Black South Africans get new chance to seek redress for stolen land
GIN — South Africa will restart the claims process that provides compensation to black families who were illegally removed from their land during white rule. The window for those claims had been shut 16 years ago.
In a published statement, President Jacob Zuma assented to the Restitution of Land Rights Amendment Act, which among other things reopens the period to make a claim for those who missed the previous deadline of Dec. 31, 1998.
The original Restitution Act, passed by Nelson Mandela, set up a Land Claims Commission and a Land Claims Court to buy or expropriate land and return it to the claimants. The act was strongly opposed by the right-wing Freedom Front, the Inkatha Freedom Party and the South African Agricultural Union.
The process will run for five years starting from June 30, 2014, the statement said.
There are an estimated 397,000 valid restitution claims for apartheid-era forced removals. Only about 80,000 claims were filed by the 1998 deadline, although 3.5 million people had been forcibly evicted from their land or otherwise shifted to the homelands during the apartheid era; and about 4 million people had lost land under “betterment” schemes.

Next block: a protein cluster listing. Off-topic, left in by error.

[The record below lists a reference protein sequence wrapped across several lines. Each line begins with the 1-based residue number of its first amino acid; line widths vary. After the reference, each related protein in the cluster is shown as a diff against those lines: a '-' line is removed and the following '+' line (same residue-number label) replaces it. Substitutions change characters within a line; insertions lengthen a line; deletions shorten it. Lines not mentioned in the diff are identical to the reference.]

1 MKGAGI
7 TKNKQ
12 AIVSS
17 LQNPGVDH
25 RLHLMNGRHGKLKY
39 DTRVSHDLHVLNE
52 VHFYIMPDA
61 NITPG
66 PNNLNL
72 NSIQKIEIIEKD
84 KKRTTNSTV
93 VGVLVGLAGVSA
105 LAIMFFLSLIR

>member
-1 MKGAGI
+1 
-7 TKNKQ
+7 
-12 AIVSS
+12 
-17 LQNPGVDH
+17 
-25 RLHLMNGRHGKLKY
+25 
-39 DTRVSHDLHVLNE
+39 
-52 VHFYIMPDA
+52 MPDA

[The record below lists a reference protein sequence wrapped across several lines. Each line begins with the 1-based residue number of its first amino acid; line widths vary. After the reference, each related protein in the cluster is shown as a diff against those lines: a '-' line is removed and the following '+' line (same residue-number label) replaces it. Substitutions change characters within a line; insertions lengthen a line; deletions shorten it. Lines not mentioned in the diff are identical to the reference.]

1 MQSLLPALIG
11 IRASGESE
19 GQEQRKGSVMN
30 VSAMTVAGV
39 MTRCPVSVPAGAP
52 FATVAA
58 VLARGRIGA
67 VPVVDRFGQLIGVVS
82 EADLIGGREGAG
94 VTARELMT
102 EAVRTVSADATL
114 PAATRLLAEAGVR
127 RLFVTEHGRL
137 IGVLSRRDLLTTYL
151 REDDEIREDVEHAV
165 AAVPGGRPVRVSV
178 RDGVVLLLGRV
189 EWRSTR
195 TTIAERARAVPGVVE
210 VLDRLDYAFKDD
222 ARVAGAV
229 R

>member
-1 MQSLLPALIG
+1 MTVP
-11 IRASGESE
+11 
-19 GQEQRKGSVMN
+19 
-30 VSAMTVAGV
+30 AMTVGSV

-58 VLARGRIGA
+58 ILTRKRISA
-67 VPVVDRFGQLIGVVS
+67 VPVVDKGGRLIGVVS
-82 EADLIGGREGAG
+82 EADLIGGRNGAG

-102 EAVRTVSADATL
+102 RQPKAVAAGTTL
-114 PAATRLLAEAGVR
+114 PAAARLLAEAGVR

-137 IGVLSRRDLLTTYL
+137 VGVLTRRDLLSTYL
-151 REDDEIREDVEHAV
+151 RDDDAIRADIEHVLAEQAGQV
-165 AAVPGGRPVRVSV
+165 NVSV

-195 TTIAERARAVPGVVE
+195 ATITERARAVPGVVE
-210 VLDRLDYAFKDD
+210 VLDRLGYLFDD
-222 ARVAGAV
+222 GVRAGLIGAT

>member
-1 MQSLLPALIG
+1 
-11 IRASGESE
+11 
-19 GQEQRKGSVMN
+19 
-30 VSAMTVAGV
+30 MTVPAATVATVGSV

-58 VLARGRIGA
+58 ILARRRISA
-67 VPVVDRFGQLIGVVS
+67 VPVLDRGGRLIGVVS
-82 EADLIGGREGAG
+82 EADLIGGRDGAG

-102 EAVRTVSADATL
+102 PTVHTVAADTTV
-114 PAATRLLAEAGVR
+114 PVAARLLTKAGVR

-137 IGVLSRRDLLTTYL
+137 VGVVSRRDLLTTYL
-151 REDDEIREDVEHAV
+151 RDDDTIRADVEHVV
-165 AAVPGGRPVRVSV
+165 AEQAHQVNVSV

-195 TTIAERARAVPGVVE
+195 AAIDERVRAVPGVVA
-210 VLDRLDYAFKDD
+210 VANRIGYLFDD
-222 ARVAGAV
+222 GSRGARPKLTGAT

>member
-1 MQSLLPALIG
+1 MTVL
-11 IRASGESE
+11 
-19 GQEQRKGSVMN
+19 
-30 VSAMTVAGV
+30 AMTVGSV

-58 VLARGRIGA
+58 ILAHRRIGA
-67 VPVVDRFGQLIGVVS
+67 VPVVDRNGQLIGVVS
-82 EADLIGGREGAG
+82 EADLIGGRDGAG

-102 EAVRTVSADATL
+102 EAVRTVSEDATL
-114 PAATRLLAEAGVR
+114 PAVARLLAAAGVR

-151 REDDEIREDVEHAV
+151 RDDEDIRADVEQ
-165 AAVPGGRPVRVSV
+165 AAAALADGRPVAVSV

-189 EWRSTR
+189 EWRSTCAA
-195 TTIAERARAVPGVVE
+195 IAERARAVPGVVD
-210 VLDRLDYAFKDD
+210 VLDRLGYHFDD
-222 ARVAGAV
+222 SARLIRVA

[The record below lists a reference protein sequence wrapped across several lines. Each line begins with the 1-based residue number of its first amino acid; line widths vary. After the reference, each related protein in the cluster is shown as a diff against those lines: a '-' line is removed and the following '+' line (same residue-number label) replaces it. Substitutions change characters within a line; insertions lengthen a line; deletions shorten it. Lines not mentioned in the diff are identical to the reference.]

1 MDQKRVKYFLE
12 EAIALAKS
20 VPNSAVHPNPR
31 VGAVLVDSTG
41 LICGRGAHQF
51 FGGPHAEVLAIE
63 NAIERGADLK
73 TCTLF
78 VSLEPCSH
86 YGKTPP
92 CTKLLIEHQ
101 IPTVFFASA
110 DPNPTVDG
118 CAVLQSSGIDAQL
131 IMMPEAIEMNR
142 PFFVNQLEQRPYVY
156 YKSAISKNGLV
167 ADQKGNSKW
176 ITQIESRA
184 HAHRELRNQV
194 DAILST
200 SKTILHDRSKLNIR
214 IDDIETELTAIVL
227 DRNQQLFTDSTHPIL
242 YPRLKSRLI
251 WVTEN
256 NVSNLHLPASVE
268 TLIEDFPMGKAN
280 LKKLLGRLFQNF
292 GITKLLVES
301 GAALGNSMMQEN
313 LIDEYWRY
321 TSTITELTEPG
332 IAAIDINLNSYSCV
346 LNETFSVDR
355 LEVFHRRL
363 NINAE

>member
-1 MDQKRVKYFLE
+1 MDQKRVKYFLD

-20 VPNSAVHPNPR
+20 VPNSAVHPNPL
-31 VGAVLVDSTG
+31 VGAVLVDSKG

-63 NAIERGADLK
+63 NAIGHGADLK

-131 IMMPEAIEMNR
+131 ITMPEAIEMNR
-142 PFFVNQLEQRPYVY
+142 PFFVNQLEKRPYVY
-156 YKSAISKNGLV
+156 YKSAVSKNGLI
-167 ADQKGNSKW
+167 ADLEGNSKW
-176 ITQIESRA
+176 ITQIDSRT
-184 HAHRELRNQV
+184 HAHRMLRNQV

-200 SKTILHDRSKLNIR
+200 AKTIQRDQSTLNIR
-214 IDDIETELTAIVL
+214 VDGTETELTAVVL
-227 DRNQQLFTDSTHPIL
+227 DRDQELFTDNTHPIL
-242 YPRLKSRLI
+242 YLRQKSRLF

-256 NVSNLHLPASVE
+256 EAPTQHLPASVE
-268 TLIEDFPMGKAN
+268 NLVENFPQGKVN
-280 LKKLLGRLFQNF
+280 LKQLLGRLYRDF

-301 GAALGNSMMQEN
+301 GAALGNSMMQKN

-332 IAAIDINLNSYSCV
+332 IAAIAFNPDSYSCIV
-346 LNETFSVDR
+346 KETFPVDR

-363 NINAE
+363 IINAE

The amendment bill would also allow for claims by the Khoi and San people who were evicted even before the 1913 Native Land Act. The amendments extend the window period for lodging claims to June 18, 2018.
In an editorial in the Independent Online (iol.co.za) Business Report, banker Tshepo Diale wrote: “The commitment to return land to rightful owners as enshrined in the constitution should outweigh any other factor. The establishment of the office of the valuer-general, whose role will be to evaluate land and farms, will offer a much-needed reprieve in lengthy negotiations over price.
“Returning land to rightful owners is not enough to address poverty. The restoration of dignity through ownership alone, when the land is not productive, yields nothing.
“If we have no land to live on, we can be no people.”
The Restitution Act follows a new proposal by the Land Affairs Ministry which would give farmworkers 50 percent of land on which they are employed. The “historical owner” of the farm “automatically retains” the other half. The government will compensate the “historical owner” for the share given to workers.